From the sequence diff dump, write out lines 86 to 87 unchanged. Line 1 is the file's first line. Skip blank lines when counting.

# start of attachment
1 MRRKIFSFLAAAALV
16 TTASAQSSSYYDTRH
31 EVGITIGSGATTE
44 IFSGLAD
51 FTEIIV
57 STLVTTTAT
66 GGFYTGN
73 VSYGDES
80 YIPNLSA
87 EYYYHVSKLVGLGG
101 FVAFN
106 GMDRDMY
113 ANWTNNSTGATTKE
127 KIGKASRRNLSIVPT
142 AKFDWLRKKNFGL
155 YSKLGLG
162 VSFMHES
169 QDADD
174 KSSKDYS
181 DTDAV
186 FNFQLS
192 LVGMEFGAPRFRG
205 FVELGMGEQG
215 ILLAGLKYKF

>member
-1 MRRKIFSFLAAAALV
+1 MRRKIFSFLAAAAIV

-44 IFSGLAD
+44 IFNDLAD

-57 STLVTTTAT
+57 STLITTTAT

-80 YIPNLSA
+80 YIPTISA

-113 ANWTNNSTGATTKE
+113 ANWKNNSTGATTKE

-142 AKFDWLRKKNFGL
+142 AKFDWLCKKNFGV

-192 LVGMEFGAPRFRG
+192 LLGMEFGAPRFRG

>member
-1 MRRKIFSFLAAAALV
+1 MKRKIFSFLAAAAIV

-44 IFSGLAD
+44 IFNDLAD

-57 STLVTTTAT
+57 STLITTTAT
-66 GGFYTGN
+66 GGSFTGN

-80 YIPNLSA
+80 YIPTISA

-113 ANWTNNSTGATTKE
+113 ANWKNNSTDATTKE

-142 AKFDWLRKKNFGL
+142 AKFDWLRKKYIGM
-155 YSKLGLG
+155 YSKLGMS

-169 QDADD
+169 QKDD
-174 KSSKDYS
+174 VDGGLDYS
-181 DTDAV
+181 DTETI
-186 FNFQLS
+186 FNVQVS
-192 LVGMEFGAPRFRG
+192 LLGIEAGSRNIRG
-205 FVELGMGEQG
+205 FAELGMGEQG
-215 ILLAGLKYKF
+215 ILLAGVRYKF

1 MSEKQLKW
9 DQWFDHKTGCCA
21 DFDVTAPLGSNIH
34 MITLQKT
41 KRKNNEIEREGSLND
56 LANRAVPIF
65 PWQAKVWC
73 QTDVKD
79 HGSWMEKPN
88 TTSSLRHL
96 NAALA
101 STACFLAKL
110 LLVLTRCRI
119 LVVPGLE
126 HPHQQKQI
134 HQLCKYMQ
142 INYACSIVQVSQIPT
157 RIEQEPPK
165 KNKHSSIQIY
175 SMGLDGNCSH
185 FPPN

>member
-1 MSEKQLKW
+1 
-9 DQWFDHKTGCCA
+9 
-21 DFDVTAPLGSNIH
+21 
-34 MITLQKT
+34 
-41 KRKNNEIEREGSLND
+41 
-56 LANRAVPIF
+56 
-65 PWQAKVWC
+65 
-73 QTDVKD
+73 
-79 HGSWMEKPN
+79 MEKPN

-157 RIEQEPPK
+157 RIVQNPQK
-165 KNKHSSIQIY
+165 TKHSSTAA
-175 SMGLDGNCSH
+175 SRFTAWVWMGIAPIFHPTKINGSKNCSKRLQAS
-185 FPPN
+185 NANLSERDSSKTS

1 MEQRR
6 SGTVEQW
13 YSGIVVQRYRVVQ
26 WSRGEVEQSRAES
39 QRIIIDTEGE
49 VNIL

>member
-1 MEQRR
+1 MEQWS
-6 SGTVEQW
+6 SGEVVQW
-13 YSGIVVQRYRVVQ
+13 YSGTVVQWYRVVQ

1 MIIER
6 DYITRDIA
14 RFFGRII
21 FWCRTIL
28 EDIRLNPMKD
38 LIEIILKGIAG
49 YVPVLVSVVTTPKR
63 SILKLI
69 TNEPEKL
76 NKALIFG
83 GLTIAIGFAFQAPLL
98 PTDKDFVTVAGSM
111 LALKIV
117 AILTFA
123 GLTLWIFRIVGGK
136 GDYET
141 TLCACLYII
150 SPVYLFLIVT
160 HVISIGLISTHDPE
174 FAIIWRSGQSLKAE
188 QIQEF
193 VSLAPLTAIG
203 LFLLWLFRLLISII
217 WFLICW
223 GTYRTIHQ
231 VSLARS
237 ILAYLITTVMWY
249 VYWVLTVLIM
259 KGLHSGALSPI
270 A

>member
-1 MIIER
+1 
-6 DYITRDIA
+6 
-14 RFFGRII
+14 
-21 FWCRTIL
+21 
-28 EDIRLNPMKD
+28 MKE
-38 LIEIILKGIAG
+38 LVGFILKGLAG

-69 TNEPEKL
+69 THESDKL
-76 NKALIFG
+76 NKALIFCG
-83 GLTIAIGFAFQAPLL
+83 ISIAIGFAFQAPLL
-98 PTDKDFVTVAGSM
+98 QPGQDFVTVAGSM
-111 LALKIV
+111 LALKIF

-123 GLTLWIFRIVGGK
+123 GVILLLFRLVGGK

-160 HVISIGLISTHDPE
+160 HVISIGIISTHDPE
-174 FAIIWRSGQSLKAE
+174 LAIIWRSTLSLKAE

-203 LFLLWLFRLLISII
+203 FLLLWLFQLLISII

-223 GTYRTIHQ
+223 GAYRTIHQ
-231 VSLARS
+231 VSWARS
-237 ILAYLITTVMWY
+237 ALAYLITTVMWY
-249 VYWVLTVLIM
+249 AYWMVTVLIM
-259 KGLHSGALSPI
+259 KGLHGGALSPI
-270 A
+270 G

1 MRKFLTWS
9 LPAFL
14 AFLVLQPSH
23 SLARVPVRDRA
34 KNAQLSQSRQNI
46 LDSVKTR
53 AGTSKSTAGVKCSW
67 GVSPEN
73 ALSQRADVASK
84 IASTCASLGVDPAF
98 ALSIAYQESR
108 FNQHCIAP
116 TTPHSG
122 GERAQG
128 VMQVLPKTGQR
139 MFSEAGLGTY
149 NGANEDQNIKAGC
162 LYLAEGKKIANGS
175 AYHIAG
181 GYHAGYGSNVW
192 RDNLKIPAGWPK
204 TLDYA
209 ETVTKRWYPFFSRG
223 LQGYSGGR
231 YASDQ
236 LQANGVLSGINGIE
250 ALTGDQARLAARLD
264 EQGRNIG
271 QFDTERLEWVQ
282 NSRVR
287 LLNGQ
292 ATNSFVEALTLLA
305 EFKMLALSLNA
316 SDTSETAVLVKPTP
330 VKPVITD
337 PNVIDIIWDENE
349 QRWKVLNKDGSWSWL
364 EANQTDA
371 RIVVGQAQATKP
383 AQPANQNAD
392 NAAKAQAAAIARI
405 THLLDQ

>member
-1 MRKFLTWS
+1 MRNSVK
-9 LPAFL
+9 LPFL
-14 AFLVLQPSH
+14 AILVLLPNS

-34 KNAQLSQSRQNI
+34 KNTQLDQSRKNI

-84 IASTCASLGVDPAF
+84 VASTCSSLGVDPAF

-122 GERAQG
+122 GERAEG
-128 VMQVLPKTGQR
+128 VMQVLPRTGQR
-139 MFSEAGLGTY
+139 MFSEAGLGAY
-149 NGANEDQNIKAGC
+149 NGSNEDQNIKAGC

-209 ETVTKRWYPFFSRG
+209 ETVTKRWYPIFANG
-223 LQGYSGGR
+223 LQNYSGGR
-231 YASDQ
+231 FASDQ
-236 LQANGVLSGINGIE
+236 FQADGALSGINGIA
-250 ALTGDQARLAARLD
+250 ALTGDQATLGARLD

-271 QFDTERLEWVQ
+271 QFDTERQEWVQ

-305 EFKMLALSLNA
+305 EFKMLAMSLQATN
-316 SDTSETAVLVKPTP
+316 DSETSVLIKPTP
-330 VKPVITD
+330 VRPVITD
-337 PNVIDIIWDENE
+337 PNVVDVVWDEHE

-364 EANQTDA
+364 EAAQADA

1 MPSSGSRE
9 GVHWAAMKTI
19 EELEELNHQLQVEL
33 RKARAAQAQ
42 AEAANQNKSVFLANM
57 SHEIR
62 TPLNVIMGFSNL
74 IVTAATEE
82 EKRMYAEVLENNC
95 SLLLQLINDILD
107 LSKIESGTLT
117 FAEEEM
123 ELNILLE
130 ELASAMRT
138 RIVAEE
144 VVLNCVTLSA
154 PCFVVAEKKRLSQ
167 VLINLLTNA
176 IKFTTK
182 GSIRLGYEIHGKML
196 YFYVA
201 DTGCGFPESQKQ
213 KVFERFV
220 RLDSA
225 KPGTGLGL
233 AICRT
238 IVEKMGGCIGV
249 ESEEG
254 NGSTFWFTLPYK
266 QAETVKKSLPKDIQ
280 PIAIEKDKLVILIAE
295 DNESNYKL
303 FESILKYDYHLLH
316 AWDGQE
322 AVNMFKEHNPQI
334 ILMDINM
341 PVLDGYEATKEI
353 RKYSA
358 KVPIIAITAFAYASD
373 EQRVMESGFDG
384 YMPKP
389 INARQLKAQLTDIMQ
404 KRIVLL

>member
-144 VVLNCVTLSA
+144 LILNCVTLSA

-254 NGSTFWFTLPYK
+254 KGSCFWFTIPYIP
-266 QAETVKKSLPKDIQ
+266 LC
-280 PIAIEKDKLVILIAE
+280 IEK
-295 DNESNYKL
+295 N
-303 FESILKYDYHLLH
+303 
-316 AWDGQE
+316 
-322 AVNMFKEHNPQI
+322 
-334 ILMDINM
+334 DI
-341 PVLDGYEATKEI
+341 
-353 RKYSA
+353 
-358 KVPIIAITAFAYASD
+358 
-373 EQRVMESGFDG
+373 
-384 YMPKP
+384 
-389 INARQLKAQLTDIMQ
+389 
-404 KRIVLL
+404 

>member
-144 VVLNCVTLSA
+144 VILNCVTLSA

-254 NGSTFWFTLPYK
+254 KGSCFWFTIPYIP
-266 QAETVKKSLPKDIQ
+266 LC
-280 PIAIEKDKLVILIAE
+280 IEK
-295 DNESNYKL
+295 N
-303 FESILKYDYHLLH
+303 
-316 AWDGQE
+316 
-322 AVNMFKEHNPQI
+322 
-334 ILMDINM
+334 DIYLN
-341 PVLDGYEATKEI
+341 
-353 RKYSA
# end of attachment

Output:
134 HQLCKYMQ
142 INYACSIVQVSQIPT